2 Timothy 2:7 MEANING

2 Timothy 2:7
(7) Consider what I say; and the Lord give thee understanding in all things.--The older authorities read here will give; also instead of "and the Lord," the translation should be, for the Lord. Thus the sentence should run: for the Lord will give thee understanding in all things. Some difficulty has been found in explaining exactly why, when we look at the foregoing words, Timothy should be so specially charged to consider St. Paul's words here, and why the declaration respecting "understanding in all things" was made in this particular place. Theophylact suggested because the preceding exhortations were in the form of metaphors, "he spake all things in an enigmatical form:" but surely these metaphors were the reverse of obscure, and did not seem to need for their comprehension any special enlightenment; if then we refer the words of this verse exclusively to what precedes, it will be best to understand the charge of St. Paul, "Consider what I say," &c., as directing Timothy's attention to the personal application of each of the pictures, or metaphors. It seems, however, that the words "Consider," &c., while referring to what he had said, belong also to the far weightier words he was about to write in the next sentence (2 Timothy 2:8). He is in this chapter exhorting Timothy to be strong in the faith in the face of many troubles. He has instanced to him earthly examples to show how success, even here, depends on enduring perseverance, and is now passing on to set before him other and far higher inducements for him "to be strong;" and between the first set of arguments and the second he bids him "Consider what I say" (part has been said, but yet other and deeper things are to follow). God will five him power to grasp their meaning in all their depth.

Verse 7. - For the Lord shall give for and the Lord give, A.V. Consider what I say. The apostle's lessons had been given in parables or similitudes. He therefore begs Timothy to note them well, lest the application to himself should escape him, suggesting further that he should seek the necessary wisdom and understanding from God. So our Lord, at the end of the parables recorded in Matthew 13, says to his disciples in ver. 51, "Have ye understood all these things?" and elsewhere, "He that hath ears to hear, let him hear." Understanding (σύνεσιν); one of the special gifts of the Spirit (Isaiah 11:2, LXX.; see Colossians 1:9; Colossians 2:2).

2:1-7 As our trials increase, we need to grow stronger in that which is good; our faith stronger, our resolution stronger, our love to God and Christ stronger. This is opposed to our being strong in our own strength. All Christians, but especially ministers, must be faithful to their Captain, and resolute in his cause. The great care of a Christian must be to please Christ. We are to strive to get the mastery of our lusts and corruptions, but we cannot expect the prize unless we observe the laws. We must take care that we do good in a right manner, that our good may not be spoken evil of. Some who are active, spend their zeal about outward forms and doubtful disputations. But those who strive lawfully shall be crowned at last. If we would partake the fruits, we must labour; if we would gain the prize, we must run the race. We must do the will of God, before we receive the promises, for which reason we have need of patience. Together with our prayers for others, that the Lord would give them understanding in all things, we must exhort and stir them up to consider what they hear or read.Consider what I say,.... The advice given by the apostle to Timothy, to be strong in the grace of Christ; to commit the doctrines of the Gospel to faithful and able men; and to endure hardness for the sake of it: as also the characters which he bore as a soldier, a runner in a race, or a wrestler, and an husbandman; and therefore must not expect ease and rest, but war, difficulties, toil, and labour; and likewise under what titles Christ was to be regarded; as his General, and Captain of salvation, that commanded him; as the righteous Judge, that held the prize and crown for which he was running; and the chief Shepherd, who would reward all his labours; and moreover, the glorious reward of grace itself, he might expect, as eternal life, when he had fought the good fight the crown of righteousness, when he had finished his course, or run his race; and a crown of glory that fades not away, when the chief Shepherd should appear: and by putting him upon the consideration of these things, he suggests, that they were matters of moment and importance, and would be of great use to him in assisting and encouraging his faith, amidst all trials and exercises; and whereas they were expressed in figurative terms, taken from the soldier, the runner in a race, and the husbandman, they might not at first view be so easy to be understood; and therefore he would have him think of them, and meditate upon them, and weigh them in his mind; as well as he would not have him take things upon trust from him, but examine them whether they were right or not; though he doubted not but that they would be found to be agreeable to the standard of truth: wherefore he prays as follows,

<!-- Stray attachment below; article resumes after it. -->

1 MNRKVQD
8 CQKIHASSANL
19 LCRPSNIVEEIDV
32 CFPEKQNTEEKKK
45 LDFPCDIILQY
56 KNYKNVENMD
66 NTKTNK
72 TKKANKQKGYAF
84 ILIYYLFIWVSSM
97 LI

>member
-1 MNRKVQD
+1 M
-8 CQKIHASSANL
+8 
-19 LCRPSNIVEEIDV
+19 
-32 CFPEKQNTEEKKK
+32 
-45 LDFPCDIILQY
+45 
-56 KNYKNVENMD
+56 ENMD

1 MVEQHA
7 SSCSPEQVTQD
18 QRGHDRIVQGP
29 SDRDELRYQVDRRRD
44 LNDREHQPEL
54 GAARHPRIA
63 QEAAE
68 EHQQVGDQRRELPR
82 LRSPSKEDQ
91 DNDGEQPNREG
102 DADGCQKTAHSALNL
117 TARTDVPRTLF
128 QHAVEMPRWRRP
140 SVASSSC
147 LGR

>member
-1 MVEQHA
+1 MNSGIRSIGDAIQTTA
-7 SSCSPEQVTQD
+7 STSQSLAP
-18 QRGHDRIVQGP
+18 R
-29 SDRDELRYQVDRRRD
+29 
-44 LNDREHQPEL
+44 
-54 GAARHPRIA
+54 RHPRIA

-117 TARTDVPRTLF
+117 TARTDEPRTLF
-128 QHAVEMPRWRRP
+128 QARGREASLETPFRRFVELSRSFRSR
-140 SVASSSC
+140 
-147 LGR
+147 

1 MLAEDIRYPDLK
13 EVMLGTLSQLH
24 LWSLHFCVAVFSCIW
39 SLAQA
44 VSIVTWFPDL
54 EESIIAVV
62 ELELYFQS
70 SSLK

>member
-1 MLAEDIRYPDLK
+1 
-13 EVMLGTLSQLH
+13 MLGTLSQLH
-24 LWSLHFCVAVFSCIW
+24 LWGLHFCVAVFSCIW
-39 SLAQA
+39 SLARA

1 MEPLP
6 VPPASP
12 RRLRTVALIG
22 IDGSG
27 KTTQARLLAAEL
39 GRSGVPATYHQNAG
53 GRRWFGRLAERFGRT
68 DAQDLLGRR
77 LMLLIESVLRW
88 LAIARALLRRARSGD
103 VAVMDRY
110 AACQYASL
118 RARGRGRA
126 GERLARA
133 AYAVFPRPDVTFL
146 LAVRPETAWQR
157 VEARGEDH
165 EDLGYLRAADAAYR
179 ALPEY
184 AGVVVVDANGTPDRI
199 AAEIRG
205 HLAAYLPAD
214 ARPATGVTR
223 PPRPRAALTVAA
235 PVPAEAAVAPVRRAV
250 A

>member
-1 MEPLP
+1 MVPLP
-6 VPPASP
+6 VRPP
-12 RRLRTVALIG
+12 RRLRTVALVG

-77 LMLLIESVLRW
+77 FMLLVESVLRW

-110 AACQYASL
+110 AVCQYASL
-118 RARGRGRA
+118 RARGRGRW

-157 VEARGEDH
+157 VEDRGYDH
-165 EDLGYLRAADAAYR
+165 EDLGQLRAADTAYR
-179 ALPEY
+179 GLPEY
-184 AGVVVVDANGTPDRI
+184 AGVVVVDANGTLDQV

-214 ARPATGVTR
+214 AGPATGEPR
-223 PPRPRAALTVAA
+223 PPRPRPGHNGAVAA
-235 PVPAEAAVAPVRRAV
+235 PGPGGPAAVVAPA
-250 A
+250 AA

and the Lord give thee understanding in all things; in all the above things, and in all others; in all the doctrines and mysteries of grace, and in all the rules of conduct in life. No man has of himself an understanding in spiritual things; this is the gift of God; and where it is given there is need of an increase of it, and always of such a prayer for it. The Alexandrian copy, Vulgate Latin, and Arabic versions, read, "the Lord will give thee", &c, and so the words are a promise, an encouragement to Timothy, to consider well of these things; for he might assure himself, that, in so doing, God would give him more understanding in them.

Courtesy of Open Bible